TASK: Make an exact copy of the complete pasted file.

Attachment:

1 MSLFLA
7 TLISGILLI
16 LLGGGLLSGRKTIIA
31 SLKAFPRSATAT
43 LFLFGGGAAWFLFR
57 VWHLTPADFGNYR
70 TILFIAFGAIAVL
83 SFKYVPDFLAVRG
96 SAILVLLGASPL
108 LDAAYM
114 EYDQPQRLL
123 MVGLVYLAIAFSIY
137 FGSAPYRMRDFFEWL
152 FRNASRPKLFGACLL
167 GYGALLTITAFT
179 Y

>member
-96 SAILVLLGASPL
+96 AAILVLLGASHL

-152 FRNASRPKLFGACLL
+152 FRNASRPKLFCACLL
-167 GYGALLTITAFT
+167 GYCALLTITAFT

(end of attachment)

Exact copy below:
1 MSLFLA
7 TLISGILLI
16 LLGGGLLSGRKTIIA
31 SLKAFPRSATAT
43 LFLFGGGAAWFLFR
57 VWHLTPADFGNYR
70 TILFIAFGAIAVL
83 SFKYVPDFLAVRG
96 SAILVLLGASPL
108 LDAAYM
114 EYDQPQRLL
123 MVGLVYLAIAFSIY
137 FGSAPYRMRDFFEWL
152 FRNASRPKLFGACLL
167 GYGALLTITAFT
179 Y

>member
-96 SAILVLLGASPL
+96 AAILVLLGASHL

-152 FRNASRPKLFGACLL
+152 FRNASRPKLFCACLL
-167 GYGALLTITAFT
+167 GYCALLTITAFT